Leading Maternal & Infant Health Organizations

Children and women worldwide are affected by many medical conditions, poverty, and other risks that endanger their lives and those of their families. Therefore, charities that serve these women and babies play an important role in global health—helping prevent and treat medical conditions and preserving the lives of those they cater. 

Whether you're looking to get involved in giving back to future and current generations or just want to learn more about what kind of charities are dedicated to the health of infants and women, here is a list of the top organizations: 

Every Mother Counts

every mother counts
Every Mother Counts

In the U.S. alone, two women die every day from childbirth. And worldwide, pregnancy is a leading cause of death for women in developing countries who are between the ages of 15 and 19. Every Mother Counts is a non-profit that aims to make pregnancy safe for every mother, everywhere. You can donate directly to this non-profit, get involved in charity fundraisers such as runs, browse their online shop of products like bags and baby wraps, or become an advocate. 


UNICEF operates in more than 190 countries and territories and helps keep children safe and healthy through initiatives to provide safe water, hygiene, nutrition, health, and protective services. The organization notes that, worldwide, 1.4 million children are at risk of dying from starvation and malnutrition—the risk is that severe.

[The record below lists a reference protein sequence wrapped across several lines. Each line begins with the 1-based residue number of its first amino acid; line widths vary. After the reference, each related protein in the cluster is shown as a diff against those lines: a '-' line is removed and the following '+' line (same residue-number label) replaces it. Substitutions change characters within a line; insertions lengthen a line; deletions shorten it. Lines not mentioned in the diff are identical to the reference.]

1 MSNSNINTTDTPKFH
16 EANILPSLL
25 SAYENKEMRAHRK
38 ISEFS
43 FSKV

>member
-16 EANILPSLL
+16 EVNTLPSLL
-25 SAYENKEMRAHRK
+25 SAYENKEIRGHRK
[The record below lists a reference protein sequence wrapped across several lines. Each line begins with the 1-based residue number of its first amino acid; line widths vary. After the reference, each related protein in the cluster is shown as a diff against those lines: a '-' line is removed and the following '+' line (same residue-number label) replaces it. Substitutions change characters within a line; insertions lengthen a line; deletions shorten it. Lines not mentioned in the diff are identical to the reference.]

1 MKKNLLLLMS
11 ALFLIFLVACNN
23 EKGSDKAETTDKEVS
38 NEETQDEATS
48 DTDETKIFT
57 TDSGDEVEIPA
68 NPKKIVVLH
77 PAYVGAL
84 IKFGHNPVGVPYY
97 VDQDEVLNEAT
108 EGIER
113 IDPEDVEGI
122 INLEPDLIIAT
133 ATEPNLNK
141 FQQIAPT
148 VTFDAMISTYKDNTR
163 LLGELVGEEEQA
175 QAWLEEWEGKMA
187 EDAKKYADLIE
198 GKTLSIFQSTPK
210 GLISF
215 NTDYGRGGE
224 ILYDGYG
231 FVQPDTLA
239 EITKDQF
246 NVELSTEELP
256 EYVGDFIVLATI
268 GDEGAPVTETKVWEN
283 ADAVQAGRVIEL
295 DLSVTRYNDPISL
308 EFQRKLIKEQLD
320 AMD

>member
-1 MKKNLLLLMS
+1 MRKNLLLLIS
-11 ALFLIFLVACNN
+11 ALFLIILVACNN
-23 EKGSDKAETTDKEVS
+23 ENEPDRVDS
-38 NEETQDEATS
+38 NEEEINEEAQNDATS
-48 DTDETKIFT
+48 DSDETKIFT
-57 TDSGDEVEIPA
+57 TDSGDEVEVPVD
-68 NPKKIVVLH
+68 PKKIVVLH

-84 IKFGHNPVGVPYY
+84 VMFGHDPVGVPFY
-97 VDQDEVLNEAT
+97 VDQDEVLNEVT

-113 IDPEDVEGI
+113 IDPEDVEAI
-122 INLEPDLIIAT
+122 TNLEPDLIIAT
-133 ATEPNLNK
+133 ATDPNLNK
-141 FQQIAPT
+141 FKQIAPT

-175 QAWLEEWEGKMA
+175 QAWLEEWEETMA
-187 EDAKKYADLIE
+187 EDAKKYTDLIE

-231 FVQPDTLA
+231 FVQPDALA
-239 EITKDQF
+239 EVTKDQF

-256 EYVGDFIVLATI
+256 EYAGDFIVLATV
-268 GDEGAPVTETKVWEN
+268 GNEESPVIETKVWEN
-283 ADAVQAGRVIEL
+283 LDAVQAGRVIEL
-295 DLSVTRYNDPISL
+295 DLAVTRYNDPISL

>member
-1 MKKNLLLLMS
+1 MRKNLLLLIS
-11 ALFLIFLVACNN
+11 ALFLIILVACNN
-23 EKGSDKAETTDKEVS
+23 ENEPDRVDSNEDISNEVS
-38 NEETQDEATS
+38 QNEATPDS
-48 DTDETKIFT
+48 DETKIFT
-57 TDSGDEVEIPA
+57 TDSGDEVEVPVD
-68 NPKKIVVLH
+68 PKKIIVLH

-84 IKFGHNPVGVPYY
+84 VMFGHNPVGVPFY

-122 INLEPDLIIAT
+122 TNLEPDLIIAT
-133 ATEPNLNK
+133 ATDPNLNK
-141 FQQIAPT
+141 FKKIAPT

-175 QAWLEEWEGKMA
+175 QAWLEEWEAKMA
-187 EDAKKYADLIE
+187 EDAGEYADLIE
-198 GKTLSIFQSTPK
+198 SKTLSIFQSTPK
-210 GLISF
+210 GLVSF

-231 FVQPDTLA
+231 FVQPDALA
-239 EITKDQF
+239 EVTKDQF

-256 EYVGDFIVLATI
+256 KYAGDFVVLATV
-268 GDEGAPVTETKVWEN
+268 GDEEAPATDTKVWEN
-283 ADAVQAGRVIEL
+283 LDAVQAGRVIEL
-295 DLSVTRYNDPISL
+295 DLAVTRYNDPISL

In addition to helping feed starving children, UNICEF helps kids have the right to be kids. They work to provide children with some sense of "normalcy" through toys, play, and safe spaces. Donate a meal, volunteer, or become an advocate and start helping today.

Smile Train

Smile Train is an international children's organization with a sustainable approach to a single, solvable problem: cleft lip and palate. According to the organization, millions of children in developing countries with untreated clefts live in isolation, but, more importantly, have difficulty eating, breathing, and speaking.

Cleft repair surgery is simple and the transformation is immediate.Smile Train’s sustainable model provides training, funding, and resources to empower local doctors in over 70+ countries to provide 100% free cleft repair surgery and comprehensive cleft care in their own communities. To date, Smile Train has provided more than 1.5+ million children with life-changing surgeries. Donate online or learn about the other ways to get involved on their site.


This non-profit aims to end poverty by equipping families worldwide with the tools for change. CARE operates in over 100 countries, reaching more than 90 million people through 1,300 life-saving projects. 

Their scope is broad, but they do significant work for women, mothers, and children, as they are most at-risk in developing countries. They realize that no family can be healthy financially if they are not first healthy physically—and that almost always starts with the mother. Educate yourself on the impact of maternal morbidity or get involved with a gift sponsorship

The National Partnership for Women & Families